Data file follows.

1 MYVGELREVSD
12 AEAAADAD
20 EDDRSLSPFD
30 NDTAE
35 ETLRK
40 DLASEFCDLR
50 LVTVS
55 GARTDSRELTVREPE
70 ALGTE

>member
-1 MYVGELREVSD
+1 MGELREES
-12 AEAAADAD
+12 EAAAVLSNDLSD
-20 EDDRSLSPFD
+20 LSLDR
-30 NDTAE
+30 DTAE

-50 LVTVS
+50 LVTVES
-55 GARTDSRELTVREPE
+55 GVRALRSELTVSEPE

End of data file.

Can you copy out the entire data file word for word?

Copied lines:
1 MYVGELREVSD
12 AEAAADAD
20 EDDRSLSPFD
30 NDTAE
35 ETLRK
40 DLASEFCDLR
50 LVTVS
55 GARTDSRELTVREPE
70 ALGTE

>member
-1 MYVGELREVSD
+1 MGELREES
-12 AEAAADAD
+12 EAAAVLSNDLSD
-20 EDDRSLSPFD
+20 LSLDR
-30 NDTAE
+30 DTAE

-50 LVTVS
+50 LVTVES
-55 GARTDSRELTVREPE
+55 GVRALRSELTVSEPE